'Facebook is listening to me': Why this conspiracy theory refuses to die
It's an experience many of us feel like we've had: we'll mention something in a face-to-face conversation or phone call, only to see an advert for it on Facebook.
In some cases, there appears to be no other possibility: Facebook is somehow listening in on our conversations, processing what we are saying, and then using that information to feed us with ads.
There are countless examples: of individuals who saw engagement adverts minutes after proposing, of seeing adverts for cat food just after chatting about cats, or of promotions for concerts and films after a face-to-face discussion.
Tech consultant Damian Le Nouaille has even claimed Instagram, owned by Facebook, is listening to him in multiple languages, showing him adverts in English after he spoke about certain products in French or Spanish. Some report seeing these adverts before any posts about the topic, and without having searched or browsed for it before.
This had led many to believe that the adverts, surfaced just minutes after a conversation, are too much of a coincidence. There can only be one conclusion: Facebook and Instagram are listening to us.
Facebook has repeatedly denied eavesdropping on conversations through the phone's microphone.
Last year, after claims that the company was listening in went viral, it explicitly stated: "Facebook does not use your phone's microphone for ads or news feed stories.
"Some recent articles have suggested that we must be listening to people’s conversations in order to show them relevant ads. This is not true. We show ads based on people’s interests and other profile information – not what you’re talking out loud about."
The company once again denied the claims over the weekend. Rob Goldman, who runs advertising technology at Facebook, insisted: "We don't - and have never - used your microphone for ads." Andrew Bosworth, who used to run its advertising business, also denied it.
Why does Facebook need the microphone?
On both Android and iOS, Facebook and Instagram do use the phone's microphone - like any other app, the user must explicitly opt in to give an app permission.
The main reason it does this is so it can record videos, such as Facebook Live or Instagram Stories. Facebook also has a feature in the US, which it has not introduce elsewhere, that can listen to background music or movies so you can add what you are listening to or watching to a status update.
However, this is only activated when a person has the Facebook app open and deliberately typing a status update. Facebook has denied it is used for listening to conversations and that it does not "tag" your profile with the data, only using it to build up a chart of the most listened songs.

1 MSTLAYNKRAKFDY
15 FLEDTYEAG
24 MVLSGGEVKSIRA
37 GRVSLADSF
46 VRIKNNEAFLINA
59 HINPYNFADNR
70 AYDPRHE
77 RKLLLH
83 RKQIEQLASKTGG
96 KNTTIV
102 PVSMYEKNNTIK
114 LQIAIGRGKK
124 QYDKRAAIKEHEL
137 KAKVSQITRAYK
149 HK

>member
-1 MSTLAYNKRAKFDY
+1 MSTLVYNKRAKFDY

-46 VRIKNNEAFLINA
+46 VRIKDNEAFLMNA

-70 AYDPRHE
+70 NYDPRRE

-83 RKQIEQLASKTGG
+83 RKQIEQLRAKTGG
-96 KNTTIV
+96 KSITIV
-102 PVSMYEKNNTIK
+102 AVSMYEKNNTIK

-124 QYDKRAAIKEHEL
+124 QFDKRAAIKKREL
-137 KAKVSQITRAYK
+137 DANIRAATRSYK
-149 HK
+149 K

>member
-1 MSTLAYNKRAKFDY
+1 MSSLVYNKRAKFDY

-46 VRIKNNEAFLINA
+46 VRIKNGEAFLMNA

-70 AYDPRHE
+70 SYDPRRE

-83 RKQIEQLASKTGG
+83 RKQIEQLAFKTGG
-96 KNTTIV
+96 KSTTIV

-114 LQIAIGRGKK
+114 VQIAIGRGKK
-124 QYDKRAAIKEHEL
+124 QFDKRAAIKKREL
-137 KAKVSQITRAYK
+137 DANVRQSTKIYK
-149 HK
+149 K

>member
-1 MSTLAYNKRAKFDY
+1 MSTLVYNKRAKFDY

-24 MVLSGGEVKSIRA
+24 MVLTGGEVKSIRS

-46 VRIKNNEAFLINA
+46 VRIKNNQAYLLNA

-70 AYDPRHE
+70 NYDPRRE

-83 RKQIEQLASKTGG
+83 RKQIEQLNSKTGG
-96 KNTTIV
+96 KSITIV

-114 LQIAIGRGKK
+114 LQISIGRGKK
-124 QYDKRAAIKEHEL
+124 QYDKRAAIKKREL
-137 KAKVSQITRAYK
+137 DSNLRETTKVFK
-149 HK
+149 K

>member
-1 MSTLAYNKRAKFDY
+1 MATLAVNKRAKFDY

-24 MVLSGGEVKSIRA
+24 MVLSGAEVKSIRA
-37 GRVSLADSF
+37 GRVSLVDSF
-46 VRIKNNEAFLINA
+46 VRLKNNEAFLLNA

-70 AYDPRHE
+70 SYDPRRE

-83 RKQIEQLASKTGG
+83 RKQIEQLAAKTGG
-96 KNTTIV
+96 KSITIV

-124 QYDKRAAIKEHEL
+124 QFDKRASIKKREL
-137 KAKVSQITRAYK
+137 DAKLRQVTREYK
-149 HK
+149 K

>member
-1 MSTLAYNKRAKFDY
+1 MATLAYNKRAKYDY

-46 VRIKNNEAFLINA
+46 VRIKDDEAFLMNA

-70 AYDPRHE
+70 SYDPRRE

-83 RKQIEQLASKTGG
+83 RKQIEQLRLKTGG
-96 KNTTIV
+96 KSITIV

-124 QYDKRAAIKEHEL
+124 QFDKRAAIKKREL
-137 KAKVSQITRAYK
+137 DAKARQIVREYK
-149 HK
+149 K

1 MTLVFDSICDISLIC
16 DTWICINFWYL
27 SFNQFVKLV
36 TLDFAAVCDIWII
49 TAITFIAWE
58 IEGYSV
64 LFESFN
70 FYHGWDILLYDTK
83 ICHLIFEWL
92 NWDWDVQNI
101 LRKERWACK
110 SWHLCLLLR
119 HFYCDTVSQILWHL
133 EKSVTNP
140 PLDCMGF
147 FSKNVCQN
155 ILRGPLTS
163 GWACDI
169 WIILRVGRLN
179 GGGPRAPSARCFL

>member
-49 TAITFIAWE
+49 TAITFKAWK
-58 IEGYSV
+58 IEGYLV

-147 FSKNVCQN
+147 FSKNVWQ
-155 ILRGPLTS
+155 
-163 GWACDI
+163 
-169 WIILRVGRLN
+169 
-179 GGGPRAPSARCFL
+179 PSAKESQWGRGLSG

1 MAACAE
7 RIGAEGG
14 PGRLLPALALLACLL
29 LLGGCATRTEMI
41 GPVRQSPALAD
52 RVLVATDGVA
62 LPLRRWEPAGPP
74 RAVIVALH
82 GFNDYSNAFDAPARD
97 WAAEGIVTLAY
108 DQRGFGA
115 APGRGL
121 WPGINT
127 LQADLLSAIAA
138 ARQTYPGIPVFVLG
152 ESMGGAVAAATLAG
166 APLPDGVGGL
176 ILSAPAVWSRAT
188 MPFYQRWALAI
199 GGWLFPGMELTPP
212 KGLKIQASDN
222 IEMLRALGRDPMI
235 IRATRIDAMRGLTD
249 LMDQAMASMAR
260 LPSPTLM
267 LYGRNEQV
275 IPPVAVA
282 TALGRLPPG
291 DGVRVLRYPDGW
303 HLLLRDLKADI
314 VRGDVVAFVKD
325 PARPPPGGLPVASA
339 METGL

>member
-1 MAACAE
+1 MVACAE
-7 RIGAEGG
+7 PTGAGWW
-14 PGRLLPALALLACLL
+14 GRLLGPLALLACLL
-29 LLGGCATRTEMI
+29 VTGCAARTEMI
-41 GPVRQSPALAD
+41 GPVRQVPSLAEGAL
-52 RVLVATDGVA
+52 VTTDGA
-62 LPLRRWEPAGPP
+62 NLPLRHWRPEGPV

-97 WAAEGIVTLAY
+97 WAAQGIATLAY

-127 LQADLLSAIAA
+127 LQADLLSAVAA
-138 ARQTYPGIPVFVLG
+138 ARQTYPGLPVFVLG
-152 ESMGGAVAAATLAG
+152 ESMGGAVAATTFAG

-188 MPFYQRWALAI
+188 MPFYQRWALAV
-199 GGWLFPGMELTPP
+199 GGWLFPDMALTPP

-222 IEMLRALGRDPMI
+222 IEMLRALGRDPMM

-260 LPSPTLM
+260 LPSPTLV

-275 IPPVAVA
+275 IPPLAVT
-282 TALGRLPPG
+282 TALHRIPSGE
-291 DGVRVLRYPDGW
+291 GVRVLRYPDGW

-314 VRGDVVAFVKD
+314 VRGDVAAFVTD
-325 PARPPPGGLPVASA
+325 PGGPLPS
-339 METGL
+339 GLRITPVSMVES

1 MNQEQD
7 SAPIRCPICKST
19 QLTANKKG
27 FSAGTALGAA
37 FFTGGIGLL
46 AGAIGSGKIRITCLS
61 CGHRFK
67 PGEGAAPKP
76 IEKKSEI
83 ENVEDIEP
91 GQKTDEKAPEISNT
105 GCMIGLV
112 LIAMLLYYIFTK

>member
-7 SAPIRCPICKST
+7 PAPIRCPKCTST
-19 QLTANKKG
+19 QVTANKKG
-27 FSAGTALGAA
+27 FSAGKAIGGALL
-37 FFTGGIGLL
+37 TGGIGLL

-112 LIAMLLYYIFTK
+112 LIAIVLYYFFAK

Could Facebook or Instagram be surreptitiously listening to you and not tell you about it? In theory, it is possible. iPhone apps can turn on the microphone at any time without informing you, as a researcher pointed out last week. However, it can only do this when the app is open, and this would also break App Store guidelines. Given that Facebook is the biggest app in the world, it probably receives plenty of scrutiny from Apple and Google.
So why does it show me ads about my conversations?
The most likely explanation is it simply doesn't: it's a coincidence, or your imagination. A normal internet user sees hundreds, if not thousands, of adverts every day, and a lot of those will be on Instagram or Facebook: the average user spends almost an hour on Facebook-owned apps a day.
You probably ignore most of those adverts, particularly the ones that are irrelevant. But every now and then one might come out of the blue that you happen to have had a recent conversation about. Because it seems a little too accurate, and that conversation is front of mind, it's that particular advert you twig, while ignoring the thousands that are not about recent conversations.
There's a name for this: the Baader-Meinhof phenomenon, also known as the frequency illusion, and it's a concept that existed long before Facebook existed. If you've ever noticed that you learn a new word or cultural reference, only to then see it used constantly, it's the same feeling. It's a form of cognitive bias - our tendency to assign more importance to things than they deserve.
There's another thing at work here, though. Adverts are targeted based on many different criteria - your browsing history, your Facebook interests and so on. Even if you don't feel that you've given Facebook enough data to target an advert about cat food without it eavesdropping on you, its algorithms may well be sophisticated enough, based on a number of data points, to suggest that you might be the kind of person thinking about getting a cat.
Facebook has some of the brightest computer engineers in the world at work on developing these algorithms, and it's often said that the social network knows you better than you know yourself.
It might well be creepy that Facebook knows this much about you, but it doesn't mean it is listening.
How to turn Facebook's microphone access off
Still not convinced? You can turn off Facebook and Instagram's access to the camera
In iOS, go to Settings -> Privacy - > Microphone and unselect Facebook.
On Android, go to Settings -> Personal -> Privacy and Safety -> App permissions -> Microphone and unselect Facebook.